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I installed a library, compiled from source, via make install into /usr/local/ Now I found out that that was a bad idea (conflicting files etc.) and would like to reverse that action. The package does not provide make uninstall. Is that possible, without reinstalling the whole OS? Currently running OS Tumbleweed.

  • I don't think any OSes keep a record of what you installed exactly in combination what a 'undo' possibility when compiling from source, so your best bet is to check which files the make install script installs and removing them manually. – rien333 Jul 9 '17 at 21:08
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Yes, there's a few ways (which may be more complicated if your OS uses /usr/local for its own purposes (e.g. the *BSDs do use /usr/local as a destination for their packages or port) and your install has actually clobbered vendor-provided files instead of superseding vendor files under /usr...)

  • Dig around under /usr/local for files with more-or-less the same modification time as a known file installed by the library.
  • re-run the make install under something that records what files are being molested, e.g. strace -o installlog -e trace=file -ff make install

Found files could then be moved aside (most likely those under the lib bin and include directories); if your make install has changed or replaced any vendor-provided files, you may then need to reinstall specific packages to restore those originals.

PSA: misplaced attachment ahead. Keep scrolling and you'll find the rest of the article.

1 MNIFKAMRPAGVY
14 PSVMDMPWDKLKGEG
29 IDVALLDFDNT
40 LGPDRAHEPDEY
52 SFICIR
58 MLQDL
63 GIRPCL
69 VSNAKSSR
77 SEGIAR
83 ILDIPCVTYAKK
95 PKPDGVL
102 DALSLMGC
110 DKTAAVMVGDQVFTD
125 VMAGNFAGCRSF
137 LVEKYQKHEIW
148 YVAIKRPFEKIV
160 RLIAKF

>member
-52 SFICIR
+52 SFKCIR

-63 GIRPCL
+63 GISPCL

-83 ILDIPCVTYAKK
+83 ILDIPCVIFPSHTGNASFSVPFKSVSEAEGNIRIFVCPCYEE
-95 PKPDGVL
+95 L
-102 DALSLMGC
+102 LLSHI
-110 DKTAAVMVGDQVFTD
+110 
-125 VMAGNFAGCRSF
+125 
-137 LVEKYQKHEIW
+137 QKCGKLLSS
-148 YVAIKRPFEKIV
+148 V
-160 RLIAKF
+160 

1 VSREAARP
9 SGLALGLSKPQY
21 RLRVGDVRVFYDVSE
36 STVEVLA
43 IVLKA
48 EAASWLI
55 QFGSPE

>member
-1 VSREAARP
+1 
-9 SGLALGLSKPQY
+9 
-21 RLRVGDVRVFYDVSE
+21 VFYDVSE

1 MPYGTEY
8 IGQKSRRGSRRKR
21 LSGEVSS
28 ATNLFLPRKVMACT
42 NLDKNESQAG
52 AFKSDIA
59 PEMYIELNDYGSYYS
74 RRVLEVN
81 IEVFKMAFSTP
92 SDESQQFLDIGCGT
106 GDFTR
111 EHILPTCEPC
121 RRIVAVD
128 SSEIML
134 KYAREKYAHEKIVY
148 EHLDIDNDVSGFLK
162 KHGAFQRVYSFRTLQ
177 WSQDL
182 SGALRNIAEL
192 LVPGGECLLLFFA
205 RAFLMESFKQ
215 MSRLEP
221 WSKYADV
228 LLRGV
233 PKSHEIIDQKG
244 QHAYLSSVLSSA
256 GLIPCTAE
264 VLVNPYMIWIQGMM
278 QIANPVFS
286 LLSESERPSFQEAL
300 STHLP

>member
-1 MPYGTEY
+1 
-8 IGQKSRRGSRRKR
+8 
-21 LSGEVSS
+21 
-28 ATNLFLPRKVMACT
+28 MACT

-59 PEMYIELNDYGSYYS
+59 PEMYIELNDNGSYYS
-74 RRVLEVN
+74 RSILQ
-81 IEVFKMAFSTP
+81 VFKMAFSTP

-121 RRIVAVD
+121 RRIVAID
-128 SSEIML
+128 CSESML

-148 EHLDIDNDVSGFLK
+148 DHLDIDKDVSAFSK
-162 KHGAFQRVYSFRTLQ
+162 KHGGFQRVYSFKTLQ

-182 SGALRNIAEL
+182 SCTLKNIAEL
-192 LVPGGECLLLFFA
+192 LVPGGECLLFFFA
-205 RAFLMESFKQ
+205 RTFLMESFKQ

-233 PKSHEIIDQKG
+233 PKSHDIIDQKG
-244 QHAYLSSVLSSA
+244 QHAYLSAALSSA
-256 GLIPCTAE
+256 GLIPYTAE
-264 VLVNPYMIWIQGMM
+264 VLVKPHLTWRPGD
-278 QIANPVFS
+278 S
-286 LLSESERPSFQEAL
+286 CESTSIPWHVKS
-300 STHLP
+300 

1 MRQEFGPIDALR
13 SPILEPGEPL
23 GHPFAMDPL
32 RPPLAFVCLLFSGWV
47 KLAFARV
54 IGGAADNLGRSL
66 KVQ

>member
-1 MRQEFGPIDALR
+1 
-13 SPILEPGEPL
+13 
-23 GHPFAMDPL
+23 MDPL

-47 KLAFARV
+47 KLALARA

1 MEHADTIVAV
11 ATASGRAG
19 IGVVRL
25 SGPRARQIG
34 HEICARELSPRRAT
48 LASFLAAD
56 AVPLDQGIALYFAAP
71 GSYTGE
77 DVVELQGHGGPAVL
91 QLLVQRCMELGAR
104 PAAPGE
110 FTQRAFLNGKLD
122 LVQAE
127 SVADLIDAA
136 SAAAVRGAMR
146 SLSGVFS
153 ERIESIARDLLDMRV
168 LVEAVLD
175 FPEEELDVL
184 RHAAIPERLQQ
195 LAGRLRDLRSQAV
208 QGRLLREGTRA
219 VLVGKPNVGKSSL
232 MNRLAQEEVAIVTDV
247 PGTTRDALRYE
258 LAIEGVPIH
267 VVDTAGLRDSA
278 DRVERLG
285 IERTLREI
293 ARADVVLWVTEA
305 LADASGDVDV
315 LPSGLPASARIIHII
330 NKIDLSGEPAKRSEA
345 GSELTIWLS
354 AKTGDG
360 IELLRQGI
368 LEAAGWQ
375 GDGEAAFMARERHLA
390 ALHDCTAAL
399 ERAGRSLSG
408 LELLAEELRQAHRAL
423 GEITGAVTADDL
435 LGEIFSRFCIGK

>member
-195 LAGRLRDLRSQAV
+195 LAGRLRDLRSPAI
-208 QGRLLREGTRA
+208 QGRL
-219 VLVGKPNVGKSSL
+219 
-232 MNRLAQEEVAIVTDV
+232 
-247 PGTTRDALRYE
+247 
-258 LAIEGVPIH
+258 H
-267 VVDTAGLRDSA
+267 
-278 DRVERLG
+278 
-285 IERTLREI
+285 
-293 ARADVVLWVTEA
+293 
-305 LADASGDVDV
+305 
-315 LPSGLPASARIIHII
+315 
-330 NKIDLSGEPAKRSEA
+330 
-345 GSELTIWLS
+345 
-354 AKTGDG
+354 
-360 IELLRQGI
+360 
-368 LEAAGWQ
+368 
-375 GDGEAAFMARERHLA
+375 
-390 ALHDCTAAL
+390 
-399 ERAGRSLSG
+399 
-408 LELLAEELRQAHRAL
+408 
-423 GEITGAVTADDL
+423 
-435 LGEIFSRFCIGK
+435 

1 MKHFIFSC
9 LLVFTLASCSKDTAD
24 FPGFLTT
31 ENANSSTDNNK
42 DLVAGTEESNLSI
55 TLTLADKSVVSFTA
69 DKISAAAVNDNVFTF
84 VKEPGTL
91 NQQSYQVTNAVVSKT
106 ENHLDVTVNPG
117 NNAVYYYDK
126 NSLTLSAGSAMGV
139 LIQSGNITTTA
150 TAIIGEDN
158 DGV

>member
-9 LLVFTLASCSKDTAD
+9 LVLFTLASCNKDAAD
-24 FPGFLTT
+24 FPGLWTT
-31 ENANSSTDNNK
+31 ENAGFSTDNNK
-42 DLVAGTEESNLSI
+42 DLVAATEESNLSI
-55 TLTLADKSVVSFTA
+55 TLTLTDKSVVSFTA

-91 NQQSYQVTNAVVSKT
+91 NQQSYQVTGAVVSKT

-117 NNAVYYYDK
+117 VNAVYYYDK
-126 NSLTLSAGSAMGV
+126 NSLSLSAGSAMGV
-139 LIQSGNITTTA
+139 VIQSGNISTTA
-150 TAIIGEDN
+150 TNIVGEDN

(Learning how to use a software depot outside of the vendor-managed space e.g. under your home directory might be beneficial if you'll be installing lots of custom versions of software.)

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Does your software use autotools? If so, you could set your installation to go somewhere else than a standard target location, e.g.

./configure --prefix=/somewhere/else/than/usr/local

For best results, use a directory that was created for the purpose that is initially empty. That would show you all the files which you have installed, and you could go through the list and remove the corresponding files from inside /usr/local. If there are a lot of these files, this process could be automated by scripting.

If not, you can still do probably do a similar thing with the software Makefile, as long as the destination is not hard coded.

autotools normally makes a make uninstall available, so it seems likely your software does not use autotools.

In general local installs can be problematic, in part for the reasons you have discovered - local installs can be hard to keep track of and can overwrite existing files. Always look for a binary package for your operating system or distribution. Doing a local install should be considered a last resort. And for simple software, generating a binary package is not hard; and there are tools that can help you do so.

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